Instruction – Jax Jones, Demi Lovato, Steflon Don – Review


By Alex

Whoa Nelly, this is a very good pop song. A very good pop song is what this is. What we have here, people who listen to music, is a very, very good piece of popular music.

London DJ Jax Jones is quickly establishing himself as the most exciting purveyor of pop music since Xenomania. Following on from his fantastic 2016 track ‘You Don’t Know Me’ featuring RAYE, the pop innovator has teamed up with American teen idol Demi Lovato and the most thrilling rap artist to come out of the UK – maybe of all time – Stefflon Don. It’s a bizarre pairing, Lovato representing the sleek, polished face of modern pop while Don is currently the poster woman for the resurgence of the UK’s gritty grime scene.

To begin with Lovato, she gives a strong performance here, although due to the heavy production on her vocals, she is barely recognisable during the chorus. Speaking of the chorus, this is surely one of the best of the year, springy and addictive, bursting with colourful, carnivalesque vibes. It’s where we find the best part of the whole track, lying in such a tiny detail you might miss it. It comes during the second iteration of the chorus which is exactly the same as the first, aside from one minuscule alteration. Between the words ‘the’ and ‘left’, Jones inserts the tiniest little pause. It sounds almost like a glitch, an error even, but it’s this quietly ingenious little gap that sets off the chorus’s gleaming robotic appeal, its throb made all the more irresistible.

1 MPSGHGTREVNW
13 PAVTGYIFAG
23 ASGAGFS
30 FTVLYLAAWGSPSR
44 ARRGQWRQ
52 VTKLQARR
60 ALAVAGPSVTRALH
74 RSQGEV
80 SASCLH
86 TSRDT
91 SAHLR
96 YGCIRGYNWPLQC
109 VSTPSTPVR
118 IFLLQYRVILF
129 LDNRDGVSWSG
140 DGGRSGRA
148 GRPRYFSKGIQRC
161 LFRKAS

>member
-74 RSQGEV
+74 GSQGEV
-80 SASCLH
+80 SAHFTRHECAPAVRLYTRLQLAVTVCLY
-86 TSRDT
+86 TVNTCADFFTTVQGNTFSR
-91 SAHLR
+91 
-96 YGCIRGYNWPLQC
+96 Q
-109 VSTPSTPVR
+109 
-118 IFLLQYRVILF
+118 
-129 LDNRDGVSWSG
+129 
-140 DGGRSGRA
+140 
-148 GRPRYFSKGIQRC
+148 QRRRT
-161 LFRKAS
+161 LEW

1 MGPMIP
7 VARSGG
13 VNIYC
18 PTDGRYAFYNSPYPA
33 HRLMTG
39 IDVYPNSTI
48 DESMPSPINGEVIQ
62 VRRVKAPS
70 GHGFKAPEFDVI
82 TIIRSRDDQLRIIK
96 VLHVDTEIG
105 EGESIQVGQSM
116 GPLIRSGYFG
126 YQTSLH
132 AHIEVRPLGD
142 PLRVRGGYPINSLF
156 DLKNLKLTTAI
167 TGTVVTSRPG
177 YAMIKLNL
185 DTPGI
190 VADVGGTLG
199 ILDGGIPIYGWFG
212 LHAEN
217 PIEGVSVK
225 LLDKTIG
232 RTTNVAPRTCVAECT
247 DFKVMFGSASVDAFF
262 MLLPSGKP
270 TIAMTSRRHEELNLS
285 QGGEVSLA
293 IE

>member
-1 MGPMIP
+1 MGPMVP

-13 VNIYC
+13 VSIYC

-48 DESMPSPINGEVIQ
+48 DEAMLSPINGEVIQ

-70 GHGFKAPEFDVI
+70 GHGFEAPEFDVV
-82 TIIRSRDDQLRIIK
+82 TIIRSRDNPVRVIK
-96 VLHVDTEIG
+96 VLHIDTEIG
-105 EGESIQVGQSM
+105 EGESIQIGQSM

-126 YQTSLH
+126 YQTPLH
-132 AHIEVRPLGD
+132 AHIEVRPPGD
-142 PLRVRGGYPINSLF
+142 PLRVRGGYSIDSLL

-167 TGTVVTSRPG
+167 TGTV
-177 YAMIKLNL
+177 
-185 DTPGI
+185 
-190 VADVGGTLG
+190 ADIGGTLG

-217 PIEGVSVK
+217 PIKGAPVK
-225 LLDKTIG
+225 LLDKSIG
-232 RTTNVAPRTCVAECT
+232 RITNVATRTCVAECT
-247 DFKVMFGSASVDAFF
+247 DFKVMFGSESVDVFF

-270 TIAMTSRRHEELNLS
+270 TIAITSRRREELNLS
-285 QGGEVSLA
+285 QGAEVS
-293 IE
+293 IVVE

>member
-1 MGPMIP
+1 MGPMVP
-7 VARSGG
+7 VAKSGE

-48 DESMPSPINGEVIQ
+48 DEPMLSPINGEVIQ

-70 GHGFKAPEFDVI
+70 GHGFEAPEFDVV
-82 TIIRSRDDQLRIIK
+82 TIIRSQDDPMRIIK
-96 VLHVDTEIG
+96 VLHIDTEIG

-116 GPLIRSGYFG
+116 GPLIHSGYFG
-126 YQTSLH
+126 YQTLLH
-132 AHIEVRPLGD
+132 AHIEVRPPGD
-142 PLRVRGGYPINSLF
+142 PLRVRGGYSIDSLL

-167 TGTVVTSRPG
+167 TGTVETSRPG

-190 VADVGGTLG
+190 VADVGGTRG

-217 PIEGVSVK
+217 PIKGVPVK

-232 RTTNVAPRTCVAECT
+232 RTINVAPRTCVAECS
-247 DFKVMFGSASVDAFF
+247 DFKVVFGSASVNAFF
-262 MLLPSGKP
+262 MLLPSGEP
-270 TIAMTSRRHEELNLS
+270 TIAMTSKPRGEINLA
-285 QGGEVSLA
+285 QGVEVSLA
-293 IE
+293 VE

For those unfamiliar with Stefflon Don, this track isn’t the best starting point. Listen to her remarkable Real Ting Mixtape from last year featuring the insanely good ‘16 Shots‘ and you’ll see what I mean. She really is the real deal, a star in waiting, brimming with energy and boundless talent. It’s a shame that she doesn’t get much of a look in on ‘Instruction’, seemingly shoehorned in for the benefit of having a credible name on the cover. Her verse is short but punchy, leaving us wondering whether she should have been at the helm of this track all along. As good as Lovato is, Don could have done something special, ramping up the attitude, giving it an added kick. At the very least, she could have sung the bridge.

Aside from the lamentable squandering of Don’s hotpot of talent, ‘Instruction’ is a track that ticks all the boxes on pop’s checklist. Both women are credited as writers, along with Jones and UK singer-slash-producer MNEK, making this very much a collaborative effort, the strengths of each individual artist combining to make an instantly lovable pop smash. Coming in at just 2 minutes 45, ‘Instruction’ leaves you hungry for more, that enthralling chorus calling you back, the replay button just asking to be pressed again and again and again. And if that isn’t the sign on a true pop success, I don’t know what is.



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